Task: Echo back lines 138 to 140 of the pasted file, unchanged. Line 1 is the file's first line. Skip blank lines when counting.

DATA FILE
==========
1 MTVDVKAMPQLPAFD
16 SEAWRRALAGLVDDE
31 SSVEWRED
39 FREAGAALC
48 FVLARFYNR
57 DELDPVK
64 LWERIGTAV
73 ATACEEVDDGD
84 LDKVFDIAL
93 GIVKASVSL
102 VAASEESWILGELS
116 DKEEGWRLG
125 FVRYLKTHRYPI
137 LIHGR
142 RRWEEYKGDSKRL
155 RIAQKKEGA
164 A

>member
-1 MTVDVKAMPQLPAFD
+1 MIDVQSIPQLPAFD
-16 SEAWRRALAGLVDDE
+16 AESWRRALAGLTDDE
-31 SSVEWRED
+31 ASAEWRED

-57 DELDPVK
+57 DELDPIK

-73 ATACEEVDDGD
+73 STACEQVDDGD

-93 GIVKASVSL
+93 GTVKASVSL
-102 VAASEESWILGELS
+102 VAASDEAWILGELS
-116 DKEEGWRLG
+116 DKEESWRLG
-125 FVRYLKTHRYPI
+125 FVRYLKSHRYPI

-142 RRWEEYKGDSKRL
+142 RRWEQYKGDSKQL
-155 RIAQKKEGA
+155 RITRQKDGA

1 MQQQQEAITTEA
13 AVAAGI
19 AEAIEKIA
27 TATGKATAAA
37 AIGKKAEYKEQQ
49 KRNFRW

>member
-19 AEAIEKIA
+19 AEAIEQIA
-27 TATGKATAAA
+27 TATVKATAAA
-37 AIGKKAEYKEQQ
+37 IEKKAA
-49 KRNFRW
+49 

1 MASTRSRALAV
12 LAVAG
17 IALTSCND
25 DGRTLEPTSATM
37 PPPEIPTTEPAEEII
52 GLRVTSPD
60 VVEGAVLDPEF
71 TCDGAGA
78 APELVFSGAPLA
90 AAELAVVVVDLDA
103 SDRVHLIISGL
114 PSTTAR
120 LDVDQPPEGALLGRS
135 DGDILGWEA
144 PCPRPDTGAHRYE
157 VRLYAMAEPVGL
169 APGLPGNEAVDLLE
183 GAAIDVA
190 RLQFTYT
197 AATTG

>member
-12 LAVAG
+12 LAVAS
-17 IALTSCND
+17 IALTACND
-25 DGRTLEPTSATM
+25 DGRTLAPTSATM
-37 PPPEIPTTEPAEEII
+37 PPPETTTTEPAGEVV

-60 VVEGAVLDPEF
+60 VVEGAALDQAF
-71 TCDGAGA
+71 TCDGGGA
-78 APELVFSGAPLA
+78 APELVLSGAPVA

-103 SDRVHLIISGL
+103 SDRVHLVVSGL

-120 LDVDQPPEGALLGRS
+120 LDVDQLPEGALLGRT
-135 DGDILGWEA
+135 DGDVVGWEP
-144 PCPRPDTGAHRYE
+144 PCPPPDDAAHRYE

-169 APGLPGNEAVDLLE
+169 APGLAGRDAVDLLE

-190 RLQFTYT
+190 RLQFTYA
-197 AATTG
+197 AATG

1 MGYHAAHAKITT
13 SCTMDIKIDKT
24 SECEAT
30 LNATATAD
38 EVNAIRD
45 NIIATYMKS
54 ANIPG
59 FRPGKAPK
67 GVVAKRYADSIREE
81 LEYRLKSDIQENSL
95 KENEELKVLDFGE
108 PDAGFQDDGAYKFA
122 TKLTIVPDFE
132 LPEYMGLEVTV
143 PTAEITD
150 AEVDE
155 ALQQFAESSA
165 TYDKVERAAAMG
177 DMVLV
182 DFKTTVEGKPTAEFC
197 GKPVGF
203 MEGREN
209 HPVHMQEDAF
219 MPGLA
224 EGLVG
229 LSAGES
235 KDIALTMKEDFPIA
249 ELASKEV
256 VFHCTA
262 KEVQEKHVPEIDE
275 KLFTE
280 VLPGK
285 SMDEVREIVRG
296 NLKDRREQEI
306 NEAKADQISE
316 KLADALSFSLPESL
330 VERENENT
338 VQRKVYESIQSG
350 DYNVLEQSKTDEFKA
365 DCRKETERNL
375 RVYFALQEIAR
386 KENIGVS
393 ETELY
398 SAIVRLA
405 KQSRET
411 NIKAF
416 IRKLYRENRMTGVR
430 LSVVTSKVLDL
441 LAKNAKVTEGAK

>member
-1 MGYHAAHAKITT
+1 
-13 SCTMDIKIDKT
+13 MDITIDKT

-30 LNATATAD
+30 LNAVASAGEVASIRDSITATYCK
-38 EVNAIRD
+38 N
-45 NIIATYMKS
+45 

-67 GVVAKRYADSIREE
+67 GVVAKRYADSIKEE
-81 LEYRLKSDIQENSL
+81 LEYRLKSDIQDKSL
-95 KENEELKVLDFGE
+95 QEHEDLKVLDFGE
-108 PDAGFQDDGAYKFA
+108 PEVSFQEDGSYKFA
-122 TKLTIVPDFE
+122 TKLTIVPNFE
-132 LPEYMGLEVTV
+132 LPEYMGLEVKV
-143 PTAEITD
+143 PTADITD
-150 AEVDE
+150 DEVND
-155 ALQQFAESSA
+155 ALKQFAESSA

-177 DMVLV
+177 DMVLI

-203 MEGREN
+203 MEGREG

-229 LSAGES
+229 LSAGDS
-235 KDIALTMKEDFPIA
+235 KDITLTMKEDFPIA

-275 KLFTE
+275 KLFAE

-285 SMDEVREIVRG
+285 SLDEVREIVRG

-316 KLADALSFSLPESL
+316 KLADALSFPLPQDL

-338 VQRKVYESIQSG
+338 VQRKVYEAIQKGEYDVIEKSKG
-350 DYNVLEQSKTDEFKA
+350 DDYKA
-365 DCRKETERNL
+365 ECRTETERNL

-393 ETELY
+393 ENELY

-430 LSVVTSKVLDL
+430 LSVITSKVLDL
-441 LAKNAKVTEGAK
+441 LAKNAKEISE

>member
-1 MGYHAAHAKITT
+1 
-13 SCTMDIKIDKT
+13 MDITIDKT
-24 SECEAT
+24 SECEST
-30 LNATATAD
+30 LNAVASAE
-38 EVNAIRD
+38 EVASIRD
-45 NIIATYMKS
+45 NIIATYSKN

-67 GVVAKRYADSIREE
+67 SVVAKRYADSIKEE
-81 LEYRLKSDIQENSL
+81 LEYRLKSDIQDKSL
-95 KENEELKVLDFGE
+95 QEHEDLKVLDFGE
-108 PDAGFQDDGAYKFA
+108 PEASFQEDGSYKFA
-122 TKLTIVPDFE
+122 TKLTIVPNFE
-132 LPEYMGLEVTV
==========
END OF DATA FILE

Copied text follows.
296 NLKDRREQEI
306 NEAKADQISE
316 KLADALSFSLPESL